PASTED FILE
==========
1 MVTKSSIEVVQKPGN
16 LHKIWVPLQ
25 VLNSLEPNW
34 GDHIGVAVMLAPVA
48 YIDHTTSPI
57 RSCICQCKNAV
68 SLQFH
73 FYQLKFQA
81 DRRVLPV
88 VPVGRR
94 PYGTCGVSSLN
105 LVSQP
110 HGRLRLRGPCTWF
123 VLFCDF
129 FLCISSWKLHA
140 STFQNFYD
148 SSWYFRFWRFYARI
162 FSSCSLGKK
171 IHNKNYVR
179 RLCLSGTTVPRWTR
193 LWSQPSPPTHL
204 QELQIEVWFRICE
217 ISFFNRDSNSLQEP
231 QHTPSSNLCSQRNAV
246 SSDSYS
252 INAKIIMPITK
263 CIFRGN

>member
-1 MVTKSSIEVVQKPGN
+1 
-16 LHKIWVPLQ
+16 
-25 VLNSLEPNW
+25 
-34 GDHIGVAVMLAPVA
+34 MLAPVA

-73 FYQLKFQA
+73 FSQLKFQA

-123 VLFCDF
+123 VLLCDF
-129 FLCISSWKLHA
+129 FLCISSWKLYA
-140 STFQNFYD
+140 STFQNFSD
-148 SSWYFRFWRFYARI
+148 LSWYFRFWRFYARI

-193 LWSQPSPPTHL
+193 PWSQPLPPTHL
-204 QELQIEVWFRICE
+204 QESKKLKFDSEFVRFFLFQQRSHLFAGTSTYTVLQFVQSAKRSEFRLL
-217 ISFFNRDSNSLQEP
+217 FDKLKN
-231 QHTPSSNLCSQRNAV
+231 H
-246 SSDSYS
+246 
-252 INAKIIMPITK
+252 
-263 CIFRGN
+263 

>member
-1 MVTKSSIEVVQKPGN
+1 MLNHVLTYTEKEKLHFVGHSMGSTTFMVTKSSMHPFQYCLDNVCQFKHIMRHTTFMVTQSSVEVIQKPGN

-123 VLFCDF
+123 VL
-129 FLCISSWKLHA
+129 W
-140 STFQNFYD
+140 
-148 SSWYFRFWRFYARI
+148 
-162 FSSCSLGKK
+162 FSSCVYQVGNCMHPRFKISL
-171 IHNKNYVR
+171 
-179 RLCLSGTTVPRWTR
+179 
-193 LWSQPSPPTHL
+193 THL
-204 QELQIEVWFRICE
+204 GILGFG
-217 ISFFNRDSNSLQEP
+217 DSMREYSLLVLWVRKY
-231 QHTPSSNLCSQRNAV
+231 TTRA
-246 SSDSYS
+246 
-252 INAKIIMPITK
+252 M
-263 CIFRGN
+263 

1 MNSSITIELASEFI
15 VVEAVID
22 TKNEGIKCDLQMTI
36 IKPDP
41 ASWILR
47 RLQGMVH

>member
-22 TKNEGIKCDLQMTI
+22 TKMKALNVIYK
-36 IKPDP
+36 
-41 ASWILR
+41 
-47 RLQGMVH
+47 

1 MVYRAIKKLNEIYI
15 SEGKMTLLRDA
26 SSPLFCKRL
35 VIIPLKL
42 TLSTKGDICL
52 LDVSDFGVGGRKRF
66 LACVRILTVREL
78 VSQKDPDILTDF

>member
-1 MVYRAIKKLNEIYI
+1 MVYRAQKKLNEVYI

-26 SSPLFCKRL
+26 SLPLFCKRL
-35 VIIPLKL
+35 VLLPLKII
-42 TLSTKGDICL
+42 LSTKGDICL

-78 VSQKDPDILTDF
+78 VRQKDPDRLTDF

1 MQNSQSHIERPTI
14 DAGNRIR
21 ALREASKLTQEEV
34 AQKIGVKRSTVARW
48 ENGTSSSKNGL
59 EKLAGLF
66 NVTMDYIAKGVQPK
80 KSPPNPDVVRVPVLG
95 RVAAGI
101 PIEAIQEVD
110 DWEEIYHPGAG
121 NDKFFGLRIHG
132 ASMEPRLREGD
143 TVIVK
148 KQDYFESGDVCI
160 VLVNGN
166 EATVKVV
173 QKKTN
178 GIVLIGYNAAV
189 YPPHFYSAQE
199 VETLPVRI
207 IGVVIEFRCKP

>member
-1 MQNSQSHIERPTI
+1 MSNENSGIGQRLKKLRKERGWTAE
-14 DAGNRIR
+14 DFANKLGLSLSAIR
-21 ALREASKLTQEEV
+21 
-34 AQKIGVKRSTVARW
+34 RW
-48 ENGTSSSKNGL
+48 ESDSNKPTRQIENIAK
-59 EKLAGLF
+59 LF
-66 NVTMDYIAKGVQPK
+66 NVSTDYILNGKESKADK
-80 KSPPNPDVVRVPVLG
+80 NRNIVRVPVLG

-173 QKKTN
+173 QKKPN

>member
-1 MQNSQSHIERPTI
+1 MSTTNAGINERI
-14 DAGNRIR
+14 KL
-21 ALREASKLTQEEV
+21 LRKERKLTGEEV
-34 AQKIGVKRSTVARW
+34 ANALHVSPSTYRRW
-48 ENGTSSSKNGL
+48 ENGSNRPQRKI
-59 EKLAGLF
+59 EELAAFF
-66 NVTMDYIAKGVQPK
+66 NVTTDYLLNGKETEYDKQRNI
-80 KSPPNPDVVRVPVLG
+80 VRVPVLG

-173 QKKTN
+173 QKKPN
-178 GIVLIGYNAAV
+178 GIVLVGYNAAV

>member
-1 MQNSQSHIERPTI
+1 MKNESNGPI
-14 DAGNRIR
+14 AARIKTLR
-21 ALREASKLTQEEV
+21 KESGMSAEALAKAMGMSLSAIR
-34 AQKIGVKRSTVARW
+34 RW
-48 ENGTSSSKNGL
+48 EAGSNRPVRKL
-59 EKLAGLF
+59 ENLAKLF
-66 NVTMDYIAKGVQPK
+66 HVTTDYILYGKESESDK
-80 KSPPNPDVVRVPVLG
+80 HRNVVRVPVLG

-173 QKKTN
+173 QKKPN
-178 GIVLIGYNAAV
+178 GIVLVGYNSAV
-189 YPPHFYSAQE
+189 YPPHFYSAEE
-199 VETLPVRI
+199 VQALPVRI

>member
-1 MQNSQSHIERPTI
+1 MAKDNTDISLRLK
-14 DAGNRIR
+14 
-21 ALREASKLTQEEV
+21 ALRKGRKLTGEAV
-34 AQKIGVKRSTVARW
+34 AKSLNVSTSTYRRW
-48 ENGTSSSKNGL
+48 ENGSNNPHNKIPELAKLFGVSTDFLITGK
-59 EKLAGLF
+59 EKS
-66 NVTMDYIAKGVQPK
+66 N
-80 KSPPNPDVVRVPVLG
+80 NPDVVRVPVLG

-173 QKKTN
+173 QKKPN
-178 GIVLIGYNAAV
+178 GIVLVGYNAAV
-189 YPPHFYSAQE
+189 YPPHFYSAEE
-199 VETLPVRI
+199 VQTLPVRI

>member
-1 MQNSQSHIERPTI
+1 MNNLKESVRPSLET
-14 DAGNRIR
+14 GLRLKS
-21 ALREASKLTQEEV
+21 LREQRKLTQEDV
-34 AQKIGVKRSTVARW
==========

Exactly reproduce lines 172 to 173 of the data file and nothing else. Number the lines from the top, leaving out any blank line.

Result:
-21 ALREASKLTQEEV
+21 LRKERKLTGEEV